“What we’ve got here is failure to communicate.”
Strother Martin (the Captain)
“Cool Hand Luke” (1967)
razoria County, along the Texas Gulf Coast, was home to almost as many prisons as chemical plants.
When I lived and worked there in the early ’80s, it seemed all roads led past one of those sprawling detention centers ... and in lush South Texas, inmates worked the expansive fields around the prisons under the watchful eye of a guard on horseback — usually with a big Stetson and a long shotgun.
At my newspaper, prisons were a news beat, part of normal coverage, a major local industry… and we kept an eye on them.
I well remember a day inside the Darrington Unit, escorted down the long hallways by a stern-faced armed guard, who warned about crossing the yellow lines that ran down each side about two feet out from the cells. That’s where the inmates walk, counter-clockwise, no lollygagging, right shoulder nearest the barred doors.
“Stay in the middle,” he urged.
We weren’t overnight guests, just a couple of visiting journalists, cleared for an interview with the warden. If that went well, we hoped he would grant our request to enter one of the cellblocks to interview movie star George Kennedy, a character actor probably best known for his role as Dragline, Paul Newman’s prison farm buddy in Cool Hand Luke.
Kennedy was filming far inside the prison, and we found him trying to get into character, a big man folded uncomfortably into a smallish bunk in a two-man cell. We ducked through the barred door and perched on the bunk across from him. There, sweating, knees almost touching, steel springs of the bunks creaking with every move, the three of us lobbed questions and answers back and forth in that tiny space across the steel toilet that jutted from the wall.
The movie was far from memorable. A 1980 flick called “Hotwire,” critics labeled it “the worst of the year” and “so bad, it’s fun to watch.” It never made it to the little theater in Lake Jackson, the Freeport drive-in or even late-night TV, so I have yet to see it.
That single visit inside the prison and my interview with the warden yielded a story for the next day, but the biggest reward came later… an invitation to the historic Texas Prison Rodeo, just before it officially faded away into history.
The Prison Rodeo, launched in 1931 at the height of the Depression, was first held in the “Walls” unit baseball park in Huntsville. By year two, it drew 15,000 fans.
To capitalize on its success, a special security-minded rodeo arena was built, and soon the event attracted 100,000 over four weekends. The Texas Prison Museum called it “the largest crowd of any sporting event in Texas” at the time.
Held every Sunday in October, it became a Texas tradition.
It was not a gentle show. In addition to saddle bronc riding, bareback bronc riding and bull riding, events also included wild cow milking, calf belling, goat roping, wild mare milking and bull dogging.
The most popular attraction, and probably the most controversial, was the “Hard Money” event. Forty inmates in red shirts rushed into the arena with a wild bull. A Bull Durham sack tied between its horns contained at least $50, but other donations in some years took that up to as much as $1,500. The man who successfully snatched the tobacco sack from the horns of the bull could keep what was inside. While the mad scramble for the money was a crowd pleaser, inmates were gored, thrown through the air and seriously injured in the event. Still, there was no shortage of volunteers wanting to take the risk. Often, the winner enjoyed his treasure only after a visit to the infirmary.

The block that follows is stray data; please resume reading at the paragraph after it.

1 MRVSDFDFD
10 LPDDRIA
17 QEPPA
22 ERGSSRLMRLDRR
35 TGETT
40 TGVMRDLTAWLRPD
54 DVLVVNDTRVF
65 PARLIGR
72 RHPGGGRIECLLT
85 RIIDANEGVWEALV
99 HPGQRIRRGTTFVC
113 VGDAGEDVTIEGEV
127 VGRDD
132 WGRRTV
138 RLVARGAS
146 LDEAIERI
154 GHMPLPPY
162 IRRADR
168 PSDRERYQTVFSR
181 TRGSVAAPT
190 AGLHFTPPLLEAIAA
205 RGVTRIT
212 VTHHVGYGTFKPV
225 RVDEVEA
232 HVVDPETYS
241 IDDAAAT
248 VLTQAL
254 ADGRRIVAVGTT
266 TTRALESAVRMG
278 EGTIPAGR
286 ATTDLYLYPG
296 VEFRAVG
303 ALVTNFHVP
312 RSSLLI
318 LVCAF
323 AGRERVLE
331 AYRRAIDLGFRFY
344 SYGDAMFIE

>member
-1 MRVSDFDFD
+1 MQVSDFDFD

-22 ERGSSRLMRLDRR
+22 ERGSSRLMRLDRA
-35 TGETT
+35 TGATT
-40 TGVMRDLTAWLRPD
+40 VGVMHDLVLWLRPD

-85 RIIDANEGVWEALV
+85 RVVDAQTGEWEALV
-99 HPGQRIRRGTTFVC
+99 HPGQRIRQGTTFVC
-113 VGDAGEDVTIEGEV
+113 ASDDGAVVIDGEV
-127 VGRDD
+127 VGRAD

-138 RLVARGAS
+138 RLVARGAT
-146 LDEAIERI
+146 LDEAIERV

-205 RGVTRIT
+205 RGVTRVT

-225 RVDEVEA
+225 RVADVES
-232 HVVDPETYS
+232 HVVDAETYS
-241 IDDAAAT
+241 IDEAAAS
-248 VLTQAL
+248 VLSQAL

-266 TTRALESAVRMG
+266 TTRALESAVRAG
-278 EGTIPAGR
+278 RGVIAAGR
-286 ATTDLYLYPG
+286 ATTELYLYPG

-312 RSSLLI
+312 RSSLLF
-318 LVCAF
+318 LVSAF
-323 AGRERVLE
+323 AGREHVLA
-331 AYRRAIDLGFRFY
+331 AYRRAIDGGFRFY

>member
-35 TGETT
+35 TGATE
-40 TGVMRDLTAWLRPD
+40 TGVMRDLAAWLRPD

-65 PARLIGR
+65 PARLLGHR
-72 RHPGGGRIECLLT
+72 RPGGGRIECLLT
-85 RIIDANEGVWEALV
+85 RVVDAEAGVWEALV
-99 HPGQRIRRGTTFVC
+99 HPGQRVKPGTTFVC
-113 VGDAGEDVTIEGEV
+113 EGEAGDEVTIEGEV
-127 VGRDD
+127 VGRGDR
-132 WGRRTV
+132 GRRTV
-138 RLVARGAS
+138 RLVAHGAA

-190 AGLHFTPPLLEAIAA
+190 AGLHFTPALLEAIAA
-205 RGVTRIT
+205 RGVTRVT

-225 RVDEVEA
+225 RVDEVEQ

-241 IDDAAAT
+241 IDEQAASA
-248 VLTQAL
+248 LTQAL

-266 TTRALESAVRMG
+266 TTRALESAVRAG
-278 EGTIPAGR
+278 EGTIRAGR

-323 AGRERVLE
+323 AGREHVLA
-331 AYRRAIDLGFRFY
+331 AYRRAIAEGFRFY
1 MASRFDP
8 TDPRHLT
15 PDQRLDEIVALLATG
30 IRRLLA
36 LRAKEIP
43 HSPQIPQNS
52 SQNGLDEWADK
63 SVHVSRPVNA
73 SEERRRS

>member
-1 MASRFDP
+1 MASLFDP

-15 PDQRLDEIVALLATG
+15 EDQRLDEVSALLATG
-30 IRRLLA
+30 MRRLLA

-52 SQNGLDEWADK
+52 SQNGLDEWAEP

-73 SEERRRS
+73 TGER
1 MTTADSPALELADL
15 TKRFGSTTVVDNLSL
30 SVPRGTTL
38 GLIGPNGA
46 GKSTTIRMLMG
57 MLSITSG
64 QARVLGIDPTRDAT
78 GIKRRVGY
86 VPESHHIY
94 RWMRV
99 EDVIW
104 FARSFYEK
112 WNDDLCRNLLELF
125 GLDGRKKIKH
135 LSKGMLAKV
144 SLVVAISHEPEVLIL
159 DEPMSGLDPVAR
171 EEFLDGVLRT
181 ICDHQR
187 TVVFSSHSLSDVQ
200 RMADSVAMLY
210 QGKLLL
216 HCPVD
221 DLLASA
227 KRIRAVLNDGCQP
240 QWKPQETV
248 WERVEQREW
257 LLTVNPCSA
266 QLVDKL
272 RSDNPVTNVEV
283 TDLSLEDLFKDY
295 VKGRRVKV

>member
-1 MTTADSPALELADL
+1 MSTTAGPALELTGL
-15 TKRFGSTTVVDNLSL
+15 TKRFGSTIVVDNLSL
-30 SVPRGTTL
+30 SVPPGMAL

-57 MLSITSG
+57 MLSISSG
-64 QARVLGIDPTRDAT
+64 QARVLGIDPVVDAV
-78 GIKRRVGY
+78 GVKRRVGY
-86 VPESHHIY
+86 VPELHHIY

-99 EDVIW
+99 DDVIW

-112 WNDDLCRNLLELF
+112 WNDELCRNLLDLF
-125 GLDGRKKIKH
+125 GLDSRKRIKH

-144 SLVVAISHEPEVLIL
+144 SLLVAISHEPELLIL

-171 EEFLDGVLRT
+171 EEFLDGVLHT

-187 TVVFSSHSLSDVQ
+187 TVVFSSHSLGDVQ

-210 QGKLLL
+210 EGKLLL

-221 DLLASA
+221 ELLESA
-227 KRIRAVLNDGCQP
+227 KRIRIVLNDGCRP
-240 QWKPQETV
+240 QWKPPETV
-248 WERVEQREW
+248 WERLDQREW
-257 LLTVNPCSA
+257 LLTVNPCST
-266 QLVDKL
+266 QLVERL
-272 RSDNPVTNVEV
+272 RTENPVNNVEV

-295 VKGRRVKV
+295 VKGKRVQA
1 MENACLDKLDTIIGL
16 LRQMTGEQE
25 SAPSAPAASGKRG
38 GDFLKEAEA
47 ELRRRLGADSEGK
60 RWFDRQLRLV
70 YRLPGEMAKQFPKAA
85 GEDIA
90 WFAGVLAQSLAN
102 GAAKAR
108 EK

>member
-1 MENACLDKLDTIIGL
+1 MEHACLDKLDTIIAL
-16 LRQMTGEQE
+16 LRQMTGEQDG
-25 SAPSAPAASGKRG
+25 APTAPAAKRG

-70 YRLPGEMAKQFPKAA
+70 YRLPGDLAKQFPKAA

I was fortunate to have attended and photographed one of the last prison rodeos, the 50th Anniversary event in 1981. With the press pass the warden granted, I was free to roam among the inmates, inside the arena at times, hanging on the gates and fences when the action got too intense.
In interviews and photos, I tried to capture the excitement, laughter and danger of that crazy spectacle. Convicts in cheap cowboy hats, beat up boots and striped shirts, sporting exquisite hand-tooled leather belts and chaps, were happy to be free of the daily prison routine, proud to have been chosen to work with the animals, thrilled at the prospect of competing, glad to take part in something special … feelings they hadn’t felt in awhile.
Four years later - for good or for bad - the historic convict performances shut down. Some blamed changing attitudes about treatment of inmates. Others said it had more to do with the deteriorating condition of the arena. Either way, I have to believe the cowboys were disappointed.
That day, I drove away from the guards with shotguns. I was free to go.
I thought, just maybe, the bronc riders had felt a hint of freedom – if only for a brief moment.
Behind me, the cowboys were herded back inside, exchanging leather chaps, boots and belts for striped uniforms, nursing sprains, breaks and bruises at the infirmary.
Then, single file, they returned to their bunks, staying right of the yellow line, walking counter-clockwise, no lollygagging, right shoulder nearest the barred doors.
Dave Berry is editor of the Tyler Morning Telegraph. His column appears each Wednesday in the My Generation section. Over the next few weeks, we’ll visit three remarkable civilians who went to war – and in their own ways made a difference. Thanks for reading.